Q&A with author Kereen Getten
The Branford Boase Award judges loved the setting of your book and the characters. Where did the idea come from initially?
Thank you! The idea came from my childhood home. I was born in a small seaside town called Lucea, in Jamaica. We lived above the town on a hill that overlooked the ocean and behind us were forests of trees. Our house was surrounded by fruit trees and we spent our days playing games and exploring. It seemed like the perfect place for an adventure and I really wanted to write about my home town.
There’s a wonderful twist in your book. How hard was it to structure the book to keep it secret from readers until the end?
It was tough! I wanted it to seem like a normal story with no hint of a twist so I spent a lot of time going through the story with a fine tooth comb and taking out anything that might give the twist away, but also leaving little nuggets so that when you go back and read it you will see that the clues were there all along.
What was the thing you most enjoyed about working with your editor Sarah on the book?
I enjoyed playing with ideas and thoughts with Sarah. She was always on the same page as me and we both had the same goal which was to tell this story authentically and my way.
What is your favourite scene in the book and why?
The first time Clara, Rudy, Gaynah and Calvin went to Eldorath’s house. I had so much fun with that scene and loved incorporating this mysterious house and its owner, with their thirst for adventure.
What advice would you give to debut writers?
It’s easy to get disheartened when you see other people getting agents and book deals, but stay focused on your journey and don’t lose focus. Your time will come, just keep writing, keep reading and save everything!
Q&A with editor Sarah Odedina
What most excited you about Kereen’s manuscript when you first read it?
I loved Clara and her fabulous single-minded energy and I loved the setting and adventure story. The wonderful sense of place and the small details of family and community that so beautifully complement the bigger themes of the story – of loss and memory and friendship. For me the book really does have it all – character, adventure and great heart. I was also really struck by the confidence of Kereen’s voice. As a debut writer she has such wonderful command and control of her novel – it is pitch perfect and the world of Sycamore Hill, all the different characters, the wonderful mystery at the heart of the novel, they all just felt so plausible and believable and tangible.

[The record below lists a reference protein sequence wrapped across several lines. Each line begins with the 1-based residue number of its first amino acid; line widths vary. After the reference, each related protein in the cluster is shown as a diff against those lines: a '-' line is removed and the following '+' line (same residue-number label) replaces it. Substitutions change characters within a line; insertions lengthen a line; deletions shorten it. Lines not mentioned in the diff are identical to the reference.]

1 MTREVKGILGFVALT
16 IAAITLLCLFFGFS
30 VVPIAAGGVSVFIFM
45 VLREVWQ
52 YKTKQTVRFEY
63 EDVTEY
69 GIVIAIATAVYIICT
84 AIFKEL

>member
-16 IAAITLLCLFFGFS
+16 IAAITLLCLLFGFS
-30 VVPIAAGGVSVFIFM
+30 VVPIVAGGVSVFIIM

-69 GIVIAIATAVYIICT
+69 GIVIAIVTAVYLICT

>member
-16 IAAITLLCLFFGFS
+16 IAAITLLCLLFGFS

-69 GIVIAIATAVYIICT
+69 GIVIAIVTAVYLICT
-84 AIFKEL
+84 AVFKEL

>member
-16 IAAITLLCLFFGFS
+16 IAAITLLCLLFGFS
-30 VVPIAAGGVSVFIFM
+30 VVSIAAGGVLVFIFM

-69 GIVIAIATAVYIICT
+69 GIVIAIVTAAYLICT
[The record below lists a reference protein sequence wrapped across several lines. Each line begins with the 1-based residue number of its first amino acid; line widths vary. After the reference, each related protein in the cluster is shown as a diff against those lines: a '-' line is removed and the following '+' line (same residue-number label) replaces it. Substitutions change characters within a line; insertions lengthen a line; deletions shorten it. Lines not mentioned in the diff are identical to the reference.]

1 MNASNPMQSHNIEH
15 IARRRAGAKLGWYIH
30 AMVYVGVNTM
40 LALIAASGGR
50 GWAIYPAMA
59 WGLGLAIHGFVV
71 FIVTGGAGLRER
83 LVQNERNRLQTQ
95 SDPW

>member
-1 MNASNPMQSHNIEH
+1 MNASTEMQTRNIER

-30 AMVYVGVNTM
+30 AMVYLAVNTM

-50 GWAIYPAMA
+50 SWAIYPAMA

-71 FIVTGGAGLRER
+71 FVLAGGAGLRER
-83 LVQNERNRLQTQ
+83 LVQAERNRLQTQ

What were the main things you worked on with her as editor?
What were the main things you worked on with her as editor? My main concern when edited When Life Gives You Mangoes was to keep very true to the voice and style that Kereen had brought to the book. I wanted her characters to stand out distinctly from one another and for Clara’s spirit to be very tangible to young readers. The character that I was most involved in this work with was Eldorath – making sure that his role in the novel felt natural and believable. I also worked quite a bit on the ‘twist’ and making the reveal both surprising and yet a ‘ah ha!’ moment when all the clues fall into place for young readers. I felt my role was to bring to the fore things that Kereen had already put in place but were sometimes not quite clear enough or logical enough for the reader.
What advice would you give anyone wanting to become an editor?
As an editor it is great to have strong personal taste – know what you like and what makes you tick as a reader. Then develop those tastes into careful and thoughtful opinions that you can share with authors to help bring out the strands and meanings in their stories. I think it is important to remember that this is not ‘your’ book. But you are helping shepherd it to life. That being an editor is being a reader with a bit more authority and to use that authority on behalf of the writer and their work. An editor also has to have the confidence to go forth and champion their authors. You literally have to be evangelic in your determination to make sure that everyone you talk to knows how great your authors are. You are their champion. Enthusiasm is catching. Share your enthusiasm.
Kereen’s book is very different to Liz Hyder’s Bearmouth, which won you last year’s Branford Boase Award. Is there such a thing as a Sarah Odedina book do you think?
Yes, I think so. I think that all the books that I work on share certain qualities. They each have a strong and stand-out voice. They have layers of meaning that move the reader and touch the reader’s heart. The characters are those that you really care about and root for throughout the book. There is a pacey adventure that keeps you reading on to find out what happens next. And I like books that explore our shared humanity while also celebrating the things that make us different.
What do you think marks out the most successful writers for children?
I think the primary thing that makes an author’s work stand out, read and enjoyed is originality. It takes huge amounts of courage to be a writer and even more so to be an original one and dare to write your story your way. I think it is also really important to be prepared to work hard because it is not easy being a writer and it can take several attempts to get a story that you are happy with and then even more work once that book gets in to the hands of an editor who is working with you to make it shine. Despite everything writing is a skill that is learnt and polished and improved with practise and I think the best writers never fade in the face of that reality.
When Life Gives You Mangoes is published by Pushkin Children’s Books, 978-1782692645, £7.99 pbk.
Thank you to Kereen Getten and Sarah Odedina for answering our questions.